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April 5, 2013 at 5:00 PM
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FAA to delay closing 149 towers

WASHINGTON, April 5 (UPI) -- The closure of 149 air traffic control towers, caused by the U.S. budget sequester, will be delayed until June, Federal Aviation Administration officials said.

The FAA said last month it would eliminate funding for 149 federal contract towers as part of the agency's $637 million in budget cuts under the sequester that went into effect March 1.

In a release posted on the FAA website Friday, the agency said the delay, until June 15, will allow it "to attempt to resolve multiple legal challenges to the closure decisions."

Part of the closure process involves consulting with airports and operators and reviewing risk mitigation, the FAA said. Extending the deadline will give the agency and airports more time to implement changes.

"This has been a complex process and we need to get this right," Transportation Secretary Ray LaHood said. "Safety is our top priority. We will use this additional time to make sure communities and pilots understand the changes at their local airports."

The FAA said last month it would begin a phased-in, four-week closure process April 7. Friday's announcement means the phased process will no longer occur, the agency said.

Instead, the agency will stop funding all 149 towers June 15, closing the facilities unless the airports decide to maintain operations as non-federal contract towers.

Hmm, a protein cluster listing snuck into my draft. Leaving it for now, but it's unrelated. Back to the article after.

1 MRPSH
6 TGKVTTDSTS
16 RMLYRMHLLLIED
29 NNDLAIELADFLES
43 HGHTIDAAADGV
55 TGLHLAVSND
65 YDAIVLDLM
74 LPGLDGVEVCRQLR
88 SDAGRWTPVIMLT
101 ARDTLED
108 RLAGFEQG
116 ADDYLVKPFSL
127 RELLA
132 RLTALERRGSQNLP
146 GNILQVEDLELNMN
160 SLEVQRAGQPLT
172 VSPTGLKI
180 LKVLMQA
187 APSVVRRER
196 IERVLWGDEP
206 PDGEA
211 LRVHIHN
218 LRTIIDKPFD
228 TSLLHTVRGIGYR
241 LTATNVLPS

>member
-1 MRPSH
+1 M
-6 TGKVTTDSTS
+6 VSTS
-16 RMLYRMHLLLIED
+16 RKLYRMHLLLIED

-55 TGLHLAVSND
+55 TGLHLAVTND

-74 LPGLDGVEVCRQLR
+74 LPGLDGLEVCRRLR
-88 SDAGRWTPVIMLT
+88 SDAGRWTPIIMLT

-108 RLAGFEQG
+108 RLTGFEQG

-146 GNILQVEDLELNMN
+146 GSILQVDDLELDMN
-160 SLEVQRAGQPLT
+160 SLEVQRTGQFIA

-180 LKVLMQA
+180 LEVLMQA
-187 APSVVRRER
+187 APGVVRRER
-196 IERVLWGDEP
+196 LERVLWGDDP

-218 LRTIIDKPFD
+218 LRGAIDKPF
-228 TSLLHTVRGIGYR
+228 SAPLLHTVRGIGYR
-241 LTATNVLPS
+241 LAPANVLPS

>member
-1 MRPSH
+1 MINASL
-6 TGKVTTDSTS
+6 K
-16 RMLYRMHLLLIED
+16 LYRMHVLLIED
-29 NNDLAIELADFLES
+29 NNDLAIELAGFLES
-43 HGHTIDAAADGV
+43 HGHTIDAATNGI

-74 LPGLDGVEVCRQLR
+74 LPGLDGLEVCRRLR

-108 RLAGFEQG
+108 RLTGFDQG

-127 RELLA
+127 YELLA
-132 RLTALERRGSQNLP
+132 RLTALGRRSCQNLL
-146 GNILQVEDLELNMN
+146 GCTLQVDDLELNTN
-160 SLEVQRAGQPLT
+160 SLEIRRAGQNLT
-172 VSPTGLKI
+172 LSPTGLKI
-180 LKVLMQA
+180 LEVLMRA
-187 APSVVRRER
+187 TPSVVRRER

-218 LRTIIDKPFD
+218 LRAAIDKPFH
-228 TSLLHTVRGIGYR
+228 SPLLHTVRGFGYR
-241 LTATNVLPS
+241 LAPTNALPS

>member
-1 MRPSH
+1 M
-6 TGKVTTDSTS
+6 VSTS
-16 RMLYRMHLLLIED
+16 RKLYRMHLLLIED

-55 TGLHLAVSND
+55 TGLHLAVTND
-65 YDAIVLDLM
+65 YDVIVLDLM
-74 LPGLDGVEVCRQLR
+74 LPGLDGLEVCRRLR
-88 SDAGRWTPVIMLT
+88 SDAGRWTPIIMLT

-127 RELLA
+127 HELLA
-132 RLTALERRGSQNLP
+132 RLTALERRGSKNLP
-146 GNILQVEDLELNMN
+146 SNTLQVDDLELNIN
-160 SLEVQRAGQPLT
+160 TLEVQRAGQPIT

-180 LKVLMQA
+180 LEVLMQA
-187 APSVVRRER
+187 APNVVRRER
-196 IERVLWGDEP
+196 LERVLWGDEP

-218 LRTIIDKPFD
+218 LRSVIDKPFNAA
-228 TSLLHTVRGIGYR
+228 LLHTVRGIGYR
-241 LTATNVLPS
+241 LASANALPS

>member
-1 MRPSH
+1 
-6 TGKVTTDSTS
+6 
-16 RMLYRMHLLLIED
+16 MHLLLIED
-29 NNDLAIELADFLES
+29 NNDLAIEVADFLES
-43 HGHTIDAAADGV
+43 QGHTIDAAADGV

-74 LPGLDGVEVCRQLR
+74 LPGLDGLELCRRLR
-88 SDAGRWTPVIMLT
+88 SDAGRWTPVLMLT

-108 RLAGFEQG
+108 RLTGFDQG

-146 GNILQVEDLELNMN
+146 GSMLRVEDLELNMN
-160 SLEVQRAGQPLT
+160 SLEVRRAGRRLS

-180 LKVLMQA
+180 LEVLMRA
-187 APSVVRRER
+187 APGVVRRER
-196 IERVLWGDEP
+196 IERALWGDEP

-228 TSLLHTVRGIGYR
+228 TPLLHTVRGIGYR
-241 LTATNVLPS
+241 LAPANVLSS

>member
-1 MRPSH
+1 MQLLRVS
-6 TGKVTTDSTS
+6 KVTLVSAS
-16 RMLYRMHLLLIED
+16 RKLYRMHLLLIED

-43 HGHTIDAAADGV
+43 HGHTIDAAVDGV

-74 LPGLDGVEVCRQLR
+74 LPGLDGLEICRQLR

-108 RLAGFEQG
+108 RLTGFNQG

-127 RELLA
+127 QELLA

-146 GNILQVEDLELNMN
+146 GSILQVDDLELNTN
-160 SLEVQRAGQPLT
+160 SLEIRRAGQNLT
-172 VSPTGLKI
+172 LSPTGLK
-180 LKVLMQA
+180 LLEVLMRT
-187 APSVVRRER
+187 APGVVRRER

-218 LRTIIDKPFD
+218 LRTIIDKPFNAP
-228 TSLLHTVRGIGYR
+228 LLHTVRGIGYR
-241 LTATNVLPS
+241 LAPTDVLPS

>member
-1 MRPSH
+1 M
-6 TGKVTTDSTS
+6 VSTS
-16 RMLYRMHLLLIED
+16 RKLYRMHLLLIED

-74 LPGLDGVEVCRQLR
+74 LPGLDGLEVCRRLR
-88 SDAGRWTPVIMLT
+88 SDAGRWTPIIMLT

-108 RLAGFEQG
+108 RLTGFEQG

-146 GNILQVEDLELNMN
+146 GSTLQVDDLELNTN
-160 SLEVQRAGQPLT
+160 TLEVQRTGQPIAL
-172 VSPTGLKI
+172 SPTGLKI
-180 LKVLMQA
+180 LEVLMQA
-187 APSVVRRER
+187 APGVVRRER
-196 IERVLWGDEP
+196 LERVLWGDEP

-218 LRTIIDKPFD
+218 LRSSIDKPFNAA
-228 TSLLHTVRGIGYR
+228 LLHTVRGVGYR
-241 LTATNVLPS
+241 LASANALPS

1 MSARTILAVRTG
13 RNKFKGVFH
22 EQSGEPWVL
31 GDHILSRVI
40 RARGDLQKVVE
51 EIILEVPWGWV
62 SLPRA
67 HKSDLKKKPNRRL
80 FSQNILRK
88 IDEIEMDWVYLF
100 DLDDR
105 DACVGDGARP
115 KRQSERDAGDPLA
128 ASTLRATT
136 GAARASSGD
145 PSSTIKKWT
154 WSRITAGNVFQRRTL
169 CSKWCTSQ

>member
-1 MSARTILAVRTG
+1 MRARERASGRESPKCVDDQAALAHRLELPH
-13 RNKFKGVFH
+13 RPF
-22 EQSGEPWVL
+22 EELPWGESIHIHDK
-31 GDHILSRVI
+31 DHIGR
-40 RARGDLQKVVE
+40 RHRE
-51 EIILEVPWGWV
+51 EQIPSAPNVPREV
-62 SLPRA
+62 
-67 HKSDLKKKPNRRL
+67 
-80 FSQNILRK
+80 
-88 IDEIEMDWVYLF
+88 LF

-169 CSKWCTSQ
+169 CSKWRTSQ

As of Friday, about 50 airports and others indicated they may join the FAA's non-Federal Contract Tower program and will fund tower operations themselves, the FAA said.

"We will continue our outreach to the user community to answer any questions and address their concerns about these tower closures," FAA Administrator Michael Huerta said.

Boehner: Budget holds reforms 'hostage'

WASHINGTON, April 5 (UPI) -- House Speaker John Boehner, R-Ohio, said President Barack Obama, in the budget he previewed Friday, is holding entitlement reforms "hostage for more tax hikes."

Obama's budget blueprint, to be released next week, will include proposed changes to Social Security and Medicare, and some new tax increases, administration officials said.

The senior officials said Obama's budget will include an offer the president made to Boehner in December -- $400 billion in savings to Medicare over 10 years, CNN reported Friday. Senior administration officials confirmed Friday the budget would include "chained CPI" -- a formula that would reduce the rate of federal benefit and Social Security payment increases keyed to the rate of inflation, and a key Republican request.

"If the president believes these modest entitlement savings are needed to shore up these programs, there's no reason they should be held hostage for more tax hikes," Boehner said in a statement. "That's no way to lead and move the country forward."

His statement is a rejection of Obama's call for Congress to agree to a combination of tax hikes and entitlement changes, the Washington newspaper The Hill reported Friday.

Liberals criticized the president for the proposed Social Security and Medicare cuts and warned congressional Democrats not to vote for the proposals, the left-leaning Talking Points Memo website reported.